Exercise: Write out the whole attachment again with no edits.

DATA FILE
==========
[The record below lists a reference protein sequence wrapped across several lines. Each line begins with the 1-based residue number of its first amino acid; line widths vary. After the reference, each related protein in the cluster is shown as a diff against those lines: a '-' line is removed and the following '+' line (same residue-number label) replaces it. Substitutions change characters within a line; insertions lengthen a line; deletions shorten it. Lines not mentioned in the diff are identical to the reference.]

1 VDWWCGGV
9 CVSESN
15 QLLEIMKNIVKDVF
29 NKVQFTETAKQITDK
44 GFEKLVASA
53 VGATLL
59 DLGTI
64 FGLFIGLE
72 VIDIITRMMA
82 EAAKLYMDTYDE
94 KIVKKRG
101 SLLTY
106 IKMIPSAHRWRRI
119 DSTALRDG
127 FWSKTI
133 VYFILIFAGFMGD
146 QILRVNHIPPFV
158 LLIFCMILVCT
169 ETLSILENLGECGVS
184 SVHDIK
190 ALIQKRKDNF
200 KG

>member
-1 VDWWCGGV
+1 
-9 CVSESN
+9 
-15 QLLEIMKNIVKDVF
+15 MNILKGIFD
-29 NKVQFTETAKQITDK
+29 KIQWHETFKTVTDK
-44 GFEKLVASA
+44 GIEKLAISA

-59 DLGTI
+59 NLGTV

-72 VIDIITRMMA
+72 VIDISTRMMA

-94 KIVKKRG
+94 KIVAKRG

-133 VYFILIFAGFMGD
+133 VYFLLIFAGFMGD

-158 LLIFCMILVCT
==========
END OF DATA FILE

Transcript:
[The record below lists a reference protein sequence wrapped across several lines. Each line begins with the 1-based residue number of its first amino acid; line widths vary. After the reference, each related protein in the cluster is shown as a diff against those lines: a '-' line is removed and the following '+' line (same residue-number label) replaces it. Substitutions change characters within a line; insertions lengthen a line; deletions shorten it. Lines not mentioned in the diff are identical to the reference.]

1 VDWWCGGV
9 CVSESN
15 QLLEIMKNIVKDVF
29 NKVQFTETAKQITDK
44 GFEKLVASA
53 VGATLL
59 DLGTI
64 FGLFIGLE
72 VIDIITRMMA
82 EAAKLYMDTYDE
94 KIVKKRG
101 SLLTY
106 IKMIPSAHRWRRI
119 DSTALRDG
127 FWSKTI
133 VYFILIFAGFMGD
146 QILRVNHIPPFV
158 LLIFCMILVCT
169 ETLSILENLGECGVS
184 SVHDIK
190 ALIQKRKDNF
200 KG

>member
-1 VDWWCGGV
+1 
-9 CVSESN
+9 
-15 QLLEIMKNIVKDVF
+15 MNILKGIFD
-29 NKVQFTETAKQITDK
+29 KIQWHETFKTVTDK
-44 GFEKLVASA
+44 GIEKLAISA

-59 DLGTI
+59 NLGTV

-72 VIDIITRMMA
+72 VIDISTRMMA

-94 KIVKKRG
+94 KIVAKRG

-133 VYFILIFAGFMGD
+133 VYFLLIFAGFMGD

-158 LLIFCMILVCT